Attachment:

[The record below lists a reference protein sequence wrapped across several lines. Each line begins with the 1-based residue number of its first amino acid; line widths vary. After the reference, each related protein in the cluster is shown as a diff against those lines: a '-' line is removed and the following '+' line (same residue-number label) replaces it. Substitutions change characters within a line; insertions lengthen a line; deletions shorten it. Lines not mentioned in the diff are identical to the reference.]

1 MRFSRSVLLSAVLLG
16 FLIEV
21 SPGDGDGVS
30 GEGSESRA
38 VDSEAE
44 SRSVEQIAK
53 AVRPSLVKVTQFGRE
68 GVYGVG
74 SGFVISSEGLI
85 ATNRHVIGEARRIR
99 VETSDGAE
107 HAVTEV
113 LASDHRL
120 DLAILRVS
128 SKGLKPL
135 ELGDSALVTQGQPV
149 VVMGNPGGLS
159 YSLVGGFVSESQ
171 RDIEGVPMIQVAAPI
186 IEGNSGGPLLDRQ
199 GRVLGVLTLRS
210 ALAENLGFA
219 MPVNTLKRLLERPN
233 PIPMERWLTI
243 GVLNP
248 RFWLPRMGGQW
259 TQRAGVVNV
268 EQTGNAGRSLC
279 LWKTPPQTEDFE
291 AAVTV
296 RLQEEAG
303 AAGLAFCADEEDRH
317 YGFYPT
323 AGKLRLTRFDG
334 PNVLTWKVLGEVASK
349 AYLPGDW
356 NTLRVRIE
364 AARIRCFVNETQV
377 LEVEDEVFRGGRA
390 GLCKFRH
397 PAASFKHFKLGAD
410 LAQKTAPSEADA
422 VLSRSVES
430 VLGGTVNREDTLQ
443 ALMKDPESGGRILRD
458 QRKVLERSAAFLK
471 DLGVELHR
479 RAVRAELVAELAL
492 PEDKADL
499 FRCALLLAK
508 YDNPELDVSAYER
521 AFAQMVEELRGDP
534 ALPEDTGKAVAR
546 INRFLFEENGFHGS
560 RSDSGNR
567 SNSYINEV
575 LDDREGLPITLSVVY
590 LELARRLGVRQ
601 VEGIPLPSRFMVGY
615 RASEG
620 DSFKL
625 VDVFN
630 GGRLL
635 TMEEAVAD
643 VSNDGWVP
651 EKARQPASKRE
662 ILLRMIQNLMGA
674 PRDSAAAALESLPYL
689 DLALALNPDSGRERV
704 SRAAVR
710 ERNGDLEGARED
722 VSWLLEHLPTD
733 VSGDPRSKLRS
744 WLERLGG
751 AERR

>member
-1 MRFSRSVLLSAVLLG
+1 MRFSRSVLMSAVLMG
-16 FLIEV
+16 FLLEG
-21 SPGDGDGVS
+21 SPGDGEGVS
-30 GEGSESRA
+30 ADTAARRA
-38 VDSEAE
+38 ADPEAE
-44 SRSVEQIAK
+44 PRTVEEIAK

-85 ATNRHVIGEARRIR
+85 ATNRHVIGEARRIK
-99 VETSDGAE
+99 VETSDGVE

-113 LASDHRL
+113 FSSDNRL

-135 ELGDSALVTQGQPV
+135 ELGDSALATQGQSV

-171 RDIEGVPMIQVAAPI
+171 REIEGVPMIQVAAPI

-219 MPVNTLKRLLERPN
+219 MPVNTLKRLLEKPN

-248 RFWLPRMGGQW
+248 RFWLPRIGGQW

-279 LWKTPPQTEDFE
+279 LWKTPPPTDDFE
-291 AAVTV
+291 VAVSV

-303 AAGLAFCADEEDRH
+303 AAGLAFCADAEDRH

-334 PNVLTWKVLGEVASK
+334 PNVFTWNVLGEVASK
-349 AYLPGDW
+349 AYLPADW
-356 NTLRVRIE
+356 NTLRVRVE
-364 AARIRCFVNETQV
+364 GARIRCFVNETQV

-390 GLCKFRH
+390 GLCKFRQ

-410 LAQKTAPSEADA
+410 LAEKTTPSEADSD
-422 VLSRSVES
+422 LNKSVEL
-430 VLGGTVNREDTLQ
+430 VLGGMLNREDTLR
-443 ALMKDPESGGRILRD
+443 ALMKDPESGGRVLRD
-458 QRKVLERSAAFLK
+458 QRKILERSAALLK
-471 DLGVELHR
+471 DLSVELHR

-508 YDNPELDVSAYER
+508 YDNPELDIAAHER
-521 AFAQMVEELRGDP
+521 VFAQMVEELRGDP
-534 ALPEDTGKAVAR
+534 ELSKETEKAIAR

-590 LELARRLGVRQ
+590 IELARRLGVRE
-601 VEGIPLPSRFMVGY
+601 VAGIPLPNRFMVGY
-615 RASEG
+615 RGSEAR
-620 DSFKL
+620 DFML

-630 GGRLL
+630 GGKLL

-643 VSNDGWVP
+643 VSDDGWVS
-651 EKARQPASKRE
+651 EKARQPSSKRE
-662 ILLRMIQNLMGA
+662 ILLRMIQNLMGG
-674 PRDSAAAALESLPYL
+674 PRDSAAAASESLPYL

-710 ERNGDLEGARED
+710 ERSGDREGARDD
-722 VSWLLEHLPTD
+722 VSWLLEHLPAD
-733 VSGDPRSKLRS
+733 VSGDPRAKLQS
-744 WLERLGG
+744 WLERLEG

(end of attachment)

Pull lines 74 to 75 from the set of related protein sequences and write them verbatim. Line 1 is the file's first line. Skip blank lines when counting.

733 VSGDPRSKLRS
744 WLERLGG